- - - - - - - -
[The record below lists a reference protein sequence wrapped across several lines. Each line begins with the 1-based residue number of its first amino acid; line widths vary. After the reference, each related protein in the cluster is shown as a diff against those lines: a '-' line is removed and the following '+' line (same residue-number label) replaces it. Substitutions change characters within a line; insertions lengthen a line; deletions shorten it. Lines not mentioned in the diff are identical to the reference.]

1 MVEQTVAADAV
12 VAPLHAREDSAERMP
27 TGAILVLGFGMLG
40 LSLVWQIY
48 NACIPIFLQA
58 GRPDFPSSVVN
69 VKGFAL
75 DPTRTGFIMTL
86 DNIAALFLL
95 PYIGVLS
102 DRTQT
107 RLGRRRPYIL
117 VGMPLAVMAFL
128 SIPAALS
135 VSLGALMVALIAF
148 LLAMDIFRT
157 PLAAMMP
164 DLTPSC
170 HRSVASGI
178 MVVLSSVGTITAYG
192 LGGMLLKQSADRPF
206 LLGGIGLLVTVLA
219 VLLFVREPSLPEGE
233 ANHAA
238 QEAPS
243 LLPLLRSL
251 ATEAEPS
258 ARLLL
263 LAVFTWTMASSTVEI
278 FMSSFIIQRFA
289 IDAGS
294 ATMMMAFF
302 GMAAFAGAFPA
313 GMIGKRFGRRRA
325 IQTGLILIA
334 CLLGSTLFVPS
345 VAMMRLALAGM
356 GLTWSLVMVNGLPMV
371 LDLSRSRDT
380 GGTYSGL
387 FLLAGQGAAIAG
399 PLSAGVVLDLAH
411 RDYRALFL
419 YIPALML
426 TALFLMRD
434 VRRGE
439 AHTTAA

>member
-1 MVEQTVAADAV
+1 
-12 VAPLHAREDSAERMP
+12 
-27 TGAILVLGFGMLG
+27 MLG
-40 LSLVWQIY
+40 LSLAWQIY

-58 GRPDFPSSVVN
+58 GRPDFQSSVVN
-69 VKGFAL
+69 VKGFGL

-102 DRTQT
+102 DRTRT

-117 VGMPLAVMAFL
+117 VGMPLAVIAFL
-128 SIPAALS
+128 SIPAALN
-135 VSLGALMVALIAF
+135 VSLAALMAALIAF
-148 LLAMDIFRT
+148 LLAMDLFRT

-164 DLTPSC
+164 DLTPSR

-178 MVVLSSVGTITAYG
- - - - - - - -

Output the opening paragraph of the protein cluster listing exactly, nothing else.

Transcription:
[The record below lists a reference protein sequence wrapped across several lines. Each line begins with the 1-based residue number of its first amino acid; line widths vary. After the reference, each related protein in the cluster is shown as a diff against those lines: a '-' line is removed and the following '+' line (same residue-number label) replaces it. Substitutions change characters within a line; insertions lengthen a line; deletions shorten it. Lines not mentioned in the diff are identical to the reference.]